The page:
Over two fifths left a comment in Q11. The most prevalent theme was agreement that a payment each winter is most appropriate. Many respondents focused on the timing of the payment, rather than whether it should be a one-off payment, noting that winter is when a payment is needed most due to colder temperatures, greater demand for heating and higher bills. In addition to this theme, several respondents repeated the recurring theme of the overall need for a payment which supports older people to heat their homes.

“Ensures the benefit is available at the most appropriate time of year.” – Individual

“It should be paid just in advance of the likely need to use it for warmth.” - Individual

Efficient administration

The second most prevalent theme was agreement with a one-off payment because it is the most efficient way to administer it. The approach was described as simple, easy, cost-effective, straightforward and sensible, with a few noting that this would minimise administrative costs and bank charges. Similarly, others argued that split payments would add to administration costs.

“Agree as this would be more effective to administer and would be more effective for the client to get a lump sum around the time that energy prices increase.” – Stirling Council

Keep the current process

Many respondents agreed with the proposal for a one-off payment as this is the way the payment is currently made. They reflected that this process works well and is familiar to clients and therefore argued that there is no need to change from the existing approach.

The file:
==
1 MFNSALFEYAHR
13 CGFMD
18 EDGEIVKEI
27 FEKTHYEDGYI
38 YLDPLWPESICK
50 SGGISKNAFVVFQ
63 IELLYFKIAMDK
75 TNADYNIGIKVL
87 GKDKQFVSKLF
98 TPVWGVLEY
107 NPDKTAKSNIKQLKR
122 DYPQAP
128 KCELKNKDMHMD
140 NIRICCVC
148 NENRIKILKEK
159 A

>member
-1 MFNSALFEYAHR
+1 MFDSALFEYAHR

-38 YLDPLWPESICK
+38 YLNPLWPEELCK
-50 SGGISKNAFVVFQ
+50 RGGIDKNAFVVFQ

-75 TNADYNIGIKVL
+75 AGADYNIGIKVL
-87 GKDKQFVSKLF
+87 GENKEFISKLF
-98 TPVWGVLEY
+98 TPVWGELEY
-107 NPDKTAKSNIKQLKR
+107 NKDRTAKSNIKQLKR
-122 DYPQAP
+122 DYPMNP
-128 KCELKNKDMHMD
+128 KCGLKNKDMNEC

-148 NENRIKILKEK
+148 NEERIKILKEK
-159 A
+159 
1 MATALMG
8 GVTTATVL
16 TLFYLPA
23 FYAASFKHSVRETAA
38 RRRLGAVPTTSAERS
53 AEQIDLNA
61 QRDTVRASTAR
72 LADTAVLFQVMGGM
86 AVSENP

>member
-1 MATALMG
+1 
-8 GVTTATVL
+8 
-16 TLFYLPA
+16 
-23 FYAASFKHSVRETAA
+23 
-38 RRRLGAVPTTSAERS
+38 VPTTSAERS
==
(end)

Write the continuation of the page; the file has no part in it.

Provides a predictable source of income

Several respondents, including Independent Age, agreed with a one-off payment at the start of winter as they felt it provided reassurance to clients. They suggested that one upfront payment means clients know they have support to cover their heating costs and allows them to plan ahead in terms of both how they will heat their home and budget to pay their bills. A few argued that this was the least confusing approach and reduced any worries about budgets. A few individuals and The ALLIANCE stressed that payment should be made as early as possible in the winter

Similarly, a small number agreed because they felt a one-off payment empowers individuals with autonomy and flexibility over how they use the payment.

“As someone having two pain conditions, having such an additional payment at this time of year, gives me the flexibility, and confidence, to use a bit more energy, for my benefit. There really is only so much that extra layers can do.” - Individual

Regular or monthly payments

Some respondents advocated for more regular payments instead of a one-off payment. Suggestions included monthly payments, multiple payments at the start, during and end of winter, or at times when temperatures are lowest. Those who explained their reasoning suggested that more regular payments would be better for budgeting.

Two payments

A call for two payments was made by some respondents. Most suggested that one payment should be made at the usual time, with a second payment either in January/February or at the end of winter, to cover bills received later in the winter.

“I would prefer it was in two payments (November and January), but I'm sure this would be more expensive to administer. The coldest weather is in January and February, and the money could have run out by then.” - Individual

Ensuring the payment is used for heating